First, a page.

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Started on Music-x/Bars and Pipes (Amiga sequencers hooked up to first a Fostex 8 track tape!!? and then a Roland VS series Hard Disk/Mixer thing) moved fully ITB to PC with Cakewalk Pro Audio 9? I think around late 90s - then hopped over to Cubase VST (can't remember exact revision) just after VST was introduced as it had the best support for those fancy 'virtual synths' and 'virtual effects' that seemed quite a novelty at the time.... dabbled with Nuendo for a couple of years then fast forward came back/still on modern Cubase and wouldn't have it any other way
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Yttims
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5th December 2012
Old 5th December 2012
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Quote:
Originally Posted by DAW PLUS View Post
Not a cross-platform answer since we don't sell many Macs, but all but one composer customers we have use Cubase (usually with VEPro/MIR). The one other composer used Sonar (pre X1). Contrary to record/mix/electronic customers (where it balances well between 6 daws), it is very one-sided.

But popularity should never be the reason to make a choice. Just demo the product and try for yourself, you already have a Vienna eLicenser, correct?
Yes I do! I honestly hadn't really thought of that/didn't know that was a thing. Thanks, I'll get right on that!
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5th December 2012
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Quote:
Originally Posted by Martin_LPF View Post
How can you afford all those DAWs?
Very easy to buy DAWs used from other people and sell them again. I myself currently have PT 10 w/ CPTK, Logic 9, and Studio One v2.5 Professional. I've also owned Cubase 6.5 (for one weekend), Ableton Live, and Reason - sold those though. I like seeing what each is doing from a product standpoint though (call it professional curiosity).

Looking forward to trying out the Cubase 7 demo, but my previous experience with Cubase has left me underwhelmed (on OS X).
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6th December 2012
Old 6th December 2012
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Quote:
Very easy to buy DAWs used from other people and sell them again.
How exactly do you do this? what do you have to check for? beware of? get proof of?
#16
6th December 2012
Old 6th December 2012
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Cubase with Mac since SX1 (2002) ... why change. Now using C6.5 ... works perfectly, and always has.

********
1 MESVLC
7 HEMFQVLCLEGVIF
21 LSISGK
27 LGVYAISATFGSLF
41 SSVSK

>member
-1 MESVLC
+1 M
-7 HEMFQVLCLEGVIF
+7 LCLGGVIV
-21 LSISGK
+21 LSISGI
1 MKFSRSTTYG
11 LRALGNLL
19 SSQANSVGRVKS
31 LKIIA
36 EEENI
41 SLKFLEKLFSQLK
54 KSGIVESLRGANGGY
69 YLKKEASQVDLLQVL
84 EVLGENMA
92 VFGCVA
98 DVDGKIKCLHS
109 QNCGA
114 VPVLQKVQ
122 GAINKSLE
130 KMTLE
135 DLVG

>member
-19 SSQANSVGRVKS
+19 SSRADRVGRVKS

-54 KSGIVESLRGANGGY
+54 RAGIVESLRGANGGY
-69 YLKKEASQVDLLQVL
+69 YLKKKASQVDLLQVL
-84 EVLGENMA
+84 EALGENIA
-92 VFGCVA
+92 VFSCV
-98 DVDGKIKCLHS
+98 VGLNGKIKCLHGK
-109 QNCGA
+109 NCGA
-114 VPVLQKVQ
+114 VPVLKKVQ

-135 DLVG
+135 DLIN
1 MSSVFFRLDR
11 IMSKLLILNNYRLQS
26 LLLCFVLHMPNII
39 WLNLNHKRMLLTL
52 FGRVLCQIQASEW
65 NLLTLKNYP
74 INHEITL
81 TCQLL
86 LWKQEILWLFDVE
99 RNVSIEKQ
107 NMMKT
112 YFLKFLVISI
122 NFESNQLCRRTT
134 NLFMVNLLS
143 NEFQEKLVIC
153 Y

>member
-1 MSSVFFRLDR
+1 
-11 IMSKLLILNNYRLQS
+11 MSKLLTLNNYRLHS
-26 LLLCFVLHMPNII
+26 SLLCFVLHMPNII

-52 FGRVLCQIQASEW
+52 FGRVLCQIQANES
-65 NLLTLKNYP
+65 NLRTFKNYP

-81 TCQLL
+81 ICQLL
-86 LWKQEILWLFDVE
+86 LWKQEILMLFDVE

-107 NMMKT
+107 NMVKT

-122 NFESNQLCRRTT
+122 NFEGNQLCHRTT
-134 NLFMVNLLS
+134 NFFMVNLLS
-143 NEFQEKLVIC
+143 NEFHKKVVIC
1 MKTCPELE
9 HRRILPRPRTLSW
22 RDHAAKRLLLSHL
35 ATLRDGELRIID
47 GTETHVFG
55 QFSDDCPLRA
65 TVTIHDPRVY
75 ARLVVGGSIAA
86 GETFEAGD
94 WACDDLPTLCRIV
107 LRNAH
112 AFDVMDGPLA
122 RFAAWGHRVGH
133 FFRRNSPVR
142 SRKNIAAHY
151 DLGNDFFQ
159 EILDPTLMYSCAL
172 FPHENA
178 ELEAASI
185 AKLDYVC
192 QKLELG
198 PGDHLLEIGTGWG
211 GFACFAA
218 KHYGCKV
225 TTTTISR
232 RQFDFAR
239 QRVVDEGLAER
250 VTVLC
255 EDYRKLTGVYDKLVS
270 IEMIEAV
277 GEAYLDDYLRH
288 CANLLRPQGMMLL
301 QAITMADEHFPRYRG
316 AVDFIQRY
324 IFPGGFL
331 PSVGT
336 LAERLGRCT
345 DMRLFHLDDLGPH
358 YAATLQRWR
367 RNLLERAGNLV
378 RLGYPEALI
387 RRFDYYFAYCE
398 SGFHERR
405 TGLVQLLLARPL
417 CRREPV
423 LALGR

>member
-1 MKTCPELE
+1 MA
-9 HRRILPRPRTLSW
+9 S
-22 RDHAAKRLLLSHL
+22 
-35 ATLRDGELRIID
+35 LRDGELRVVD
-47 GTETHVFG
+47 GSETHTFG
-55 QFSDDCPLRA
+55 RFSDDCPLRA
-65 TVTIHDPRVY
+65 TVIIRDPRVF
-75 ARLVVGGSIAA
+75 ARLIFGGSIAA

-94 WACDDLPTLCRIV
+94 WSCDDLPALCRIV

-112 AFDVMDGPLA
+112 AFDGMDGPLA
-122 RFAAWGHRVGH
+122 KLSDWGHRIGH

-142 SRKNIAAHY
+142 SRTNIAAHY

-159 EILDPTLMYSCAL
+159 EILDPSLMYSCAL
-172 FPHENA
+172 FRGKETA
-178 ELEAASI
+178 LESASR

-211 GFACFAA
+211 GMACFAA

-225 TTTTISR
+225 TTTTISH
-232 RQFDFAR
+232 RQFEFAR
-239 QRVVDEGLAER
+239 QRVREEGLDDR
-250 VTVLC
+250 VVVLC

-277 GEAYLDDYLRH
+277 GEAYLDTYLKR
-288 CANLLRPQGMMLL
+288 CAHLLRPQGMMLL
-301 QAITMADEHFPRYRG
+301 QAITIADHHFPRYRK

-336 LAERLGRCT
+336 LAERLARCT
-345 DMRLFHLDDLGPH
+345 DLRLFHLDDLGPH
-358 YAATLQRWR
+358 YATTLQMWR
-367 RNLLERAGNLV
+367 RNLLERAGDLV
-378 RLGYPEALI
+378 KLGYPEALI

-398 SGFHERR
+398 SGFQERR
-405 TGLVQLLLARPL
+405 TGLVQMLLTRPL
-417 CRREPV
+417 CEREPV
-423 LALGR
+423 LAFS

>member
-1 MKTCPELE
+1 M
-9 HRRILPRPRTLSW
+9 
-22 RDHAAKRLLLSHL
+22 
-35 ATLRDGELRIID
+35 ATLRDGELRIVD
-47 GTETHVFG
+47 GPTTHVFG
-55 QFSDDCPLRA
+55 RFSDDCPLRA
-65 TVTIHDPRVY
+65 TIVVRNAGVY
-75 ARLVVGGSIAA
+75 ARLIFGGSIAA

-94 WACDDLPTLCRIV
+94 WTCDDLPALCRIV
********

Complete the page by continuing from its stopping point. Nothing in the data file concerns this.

Not likely to upgrade to C7, because I don't see improvements that would really make my work easier or better.
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11th December 2012
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Started out with Sequencer one on Atari then went to pc and got cubase, never looked back. Like it's work flow, I know how to use it, it's quirks, good points, bad points and feel comfortable with it.

These reasons are actually one of the reasons why I am holding back in upgrading to version 7...time will tell.

Have tried reaper which is not quite there yet for me personally.
Reason waste of time as I have a bulk of plugin licenses for vsts.
Fruity loops which I do not get on with.

So stayed with Cubase simples...
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11th December 2012
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I started with Logic Platinum, couldn't make head or tail of it so switched to VST 5? The tutorial that came with it made it so easy to use. I upgraded for a while til I reached SX3, then last year upgraded to v6 which is miles better, plus I have the knowledge I gained from the previous incarnations. I'm actually working on an album as we speak and I've found C6 is great workflow-wise

DAW writers, get your tutorials right, it really helps.
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11th December 2012
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The audio editor is notably better than in other DAWs -- you can do true offline FX processing (apply inserts as destructive audio edits; you can even do this in the arrangement page without opening the editor itself!!), and the editor window is pretty much a fully featured destructive audio editing program. Live doesn't have one at all; Logic and S1 have it, but it's a very basic affair and not all that pleasant to use in both cases -- in my experience. Whether this is meaningful to you really depends on your workflow. For doing 'micro-edits' to audio material, offline-effects processing is a must for me, and the majority of major DAWs don't feature it at all...except Cubase.
I actually do most all of my composition in Ableton, because for me as a songwriter, the Session View is un-equaled as a rapid-fire compositional workspace. But for more in-depth mixing and (again) audio editing, Cubase is the easy winner. If only they would add a bounce in place function........
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#20
12th December 2012
Old 12th December 2012
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I'm a new user- have been on board since V6 after many years on Protools. There are some things that are pretty annoying (especially about the internal routing), but nonetheless, I'm happy with the transition and I feel that something about its workflow takes me to creative places I've never been before. There are lots of tools for midi mangling, and most of the time my performances are only the basis for totally deferent outcomes.

I consider the traditional division absolutely correct: Protools for recording and mixing, Cubase for composing in Midi environment (even though there tons of option for audio editing, I find Protools way more convenient for such tasks).

So, you have to set yourself what kind of jobs you are going to do on your DAW, and choose the right one accordingly.